More than $40,000 awarded to seven innovative programs throughout the town’s public schools
The East Greenwich Education Foundation (EGEF) today announced its most recent round of grant awards for the 2017-2018 academic year. This year’s seven successful grants came from four of the town’s schools (details below) and total an impressive $40,436 in funding. This year, EGEF received 11 grant proposals amounting to more than $137,000 in requested funding.
“Once again, East Greenwich teachers put together thoughtful and compelling grant requests, each of which had the potential to encourage innovation and increase student engagement in our classrooms,” said EGEF’s President, Susan Riley. “It’s always incredibly hard to choose among such excellent proposals, and we thank our public school educators once again for their obvious dedication to our town’s children.”
EGEF provides grants that enhance classroom learning through innovative approaches to teaching in all areas of the curriculum, including math, science, social studies, English, reading, language, health, art, music and more. Key objectives of the Foundation include piloting promising programs and supporting their replication throughout the school district.
“The Foundation is able to provide these grants thanks to the generosity of our community,” Riley added.
Here is a detailed listing of the 2017 EGEF grants:
Meadowbrook by the Bay, Part 2: An expansion of last year’s highly successful and popular EGEF grant, this program brings local marine science education and environmental awareness into every K – 2 Classroom at Meadowbrook. It also allows every Meadowbrook student a chance to do field research on and about Narragansett Bay.
Executive Functioning Classroom: Executive functioning and self-regulation skills are the mental processes that allow students to plan, focus attention, remember instructions, and work on multiple tasks successfully. This grant introduces a variety of alternative furniture options and designs into a 1st-grade classroom, representing strong collaboration with general education and special education, supported by specialists in other areas such as occupational therapy and the school psychologist. Significantly, the teacher behind this grant also collaborated with the recipient of a similar grant at Eldredge, building on a previously-implemented successful program there and bringing it to Meadowbrook.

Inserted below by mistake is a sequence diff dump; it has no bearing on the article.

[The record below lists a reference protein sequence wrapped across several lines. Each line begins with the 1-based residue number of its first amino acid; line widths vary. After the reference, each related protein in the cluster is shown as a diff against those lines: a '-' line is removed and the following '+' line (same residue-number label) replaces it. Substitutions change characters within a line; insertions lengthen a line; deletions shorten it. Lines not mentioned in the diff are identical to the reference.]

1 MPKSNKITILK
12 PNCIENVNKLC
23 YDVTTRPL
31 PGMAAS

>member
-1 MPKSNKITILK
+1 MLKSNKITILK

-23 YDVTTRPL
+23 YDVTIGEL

Stop-Motion Animation Studio: Located in the school’s library, this program will help all students and teachers create short, student-written, -directed, and -produced stop-motion animation films working in groups. Students will use technology and other information-gathering tools to organize and display knowledge and understanding in ways that others can view, use, and assess.
Imagination Station: These stations will afford students in all four of Meadowbrook’s kindergarten classrooms daily opportunities to explore and engage in a hands on, flexible and differentiated learning environment. These stations will transport students in their imaginations to different community settings while practicing their communication and problem-solving skills in various community roles.
Where the Wild Things Are: Exploring Robotics Through Literature: Groups of children in every Frenchtown classroom will have the opportunity to participate in a series of lessons designed to introduce the engineering design process, robotics, programming, repeat functions, and sensors with the use of a robotics construction kit. These ideas will be explored in the context of a curriculum that utilizes the book “Where the Wild Things Are” by Maurice Sendak.
21st Century Learning Environment, Part 2: This grant builds on last year’s success in one 4th grade classroom and expands it throughout the building. The classroom spaces themselves are transformed, taking advantage of moveable, multipurpose workstations for each student, rather than stationary desks. The 2016 pilot program for this grant was overwhelmingly well-received by students, teachers, parents, and administrators. Learn more here: So what exactly is Eldredge’s 21st Century Classroom?
East Greenwich High School
Creating a Joyful Space: This pilot program supports a 100% paperless classroom by introducing desks and sling chairs that allow students to better incorporate technology while working and collaborating. The enhanced design also facilitates teacher interaction with students.
About East Greenwich Education Foundation
EGEF is an independent 501(c)(3) nonprofit organization that promotes excellence in public education by providing grants to teachers to fund creative, innovative and sustainable initiatives in the classroom. The Foundation supports educational programs at all six public schools in East Greenwich. It is through the generous giving of individual donors and fundraising events such as the annual Beach Ball Gala held at the Dunes Club that enables the Foundation to fund grants.